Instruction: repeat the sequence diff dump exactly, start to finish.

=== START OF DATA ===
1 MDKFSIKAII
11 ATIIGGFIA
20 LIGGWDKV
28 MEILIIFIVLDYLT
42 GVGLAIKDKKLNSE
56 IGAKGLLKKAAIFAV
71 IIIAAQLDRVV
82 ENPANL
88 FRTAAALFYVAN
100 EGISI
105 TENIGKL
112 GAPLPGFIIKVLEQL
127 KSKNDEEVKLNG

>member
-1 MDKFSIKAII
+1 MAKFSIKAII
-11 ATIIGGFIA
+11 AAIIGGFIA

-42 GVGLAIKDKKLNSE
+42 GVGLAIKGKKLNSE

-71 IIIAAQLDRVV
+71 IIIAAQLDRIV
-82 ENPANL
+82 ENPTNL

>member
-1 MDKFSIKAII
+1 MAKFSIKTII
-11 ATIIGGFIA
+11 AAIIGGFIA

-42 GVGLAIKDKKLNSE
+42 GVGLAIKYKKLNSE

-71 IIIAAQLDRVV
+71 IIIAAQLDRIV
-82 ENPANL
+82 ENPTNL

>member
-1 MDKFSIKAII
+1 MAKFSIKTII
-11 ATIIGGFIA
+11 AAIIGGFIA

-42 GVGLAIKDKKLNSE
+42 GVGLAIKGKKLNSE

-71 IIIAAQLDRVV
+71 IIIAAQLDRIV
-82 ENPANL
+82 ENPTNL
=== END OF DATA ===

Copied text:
1 MDKFSIKAII
11 ATIIGGFIA
20 LIGGWDKV
28 MEILIIFIVLDYLT
42 GVGLAIKDKKLNSE
56 IGAKGLLKKAAIFAV
71 IIIAAQLDRVV
82 ENPANL
88 FRTAAALFYVAN
100 EGISI
105 TENIGKL
112 GAPLPGFIIKVLEQL
127 KSKNDEEVKLNG

>member
-1 MDKFSIKAII
+1 MAKFSIKAII
-11 ATIIGGFIA
+11 AAIIGGFIA

-42 GVGLAIKDKKLNSE
+42 GVGLAIKGKKLNSE

-71 IIIAAQLDRVV
+71 IIIAAQLDRIV
-82 ENPANL
+82 ENPTNL

>member
-1 MDKFSIKAII
+1 MAKFSIKTII
-11 ATIIGGFIA
+11 AAIIGGFIA

-42 GVGLAIKDKKLNSE
+42 GVGLAIKYKKLNSE

-71 IIIAAQLDRVV
+71 IIIAAQLDRIV
-82 ENPANL
+82 ENPTNL

>member
-1 MDKFSIKAII
+1 MAKFSIKTII
-11 ATIIGGFIA
+11 AAIIGGFIA

-42 GVGLAIKDKKLNSE
+42 GVGLAIKGKKLNSE

-71 IIIAAQLDRVV
+71 IIIAAQLDRIV
-82 ENPANL
+82 ENPTNL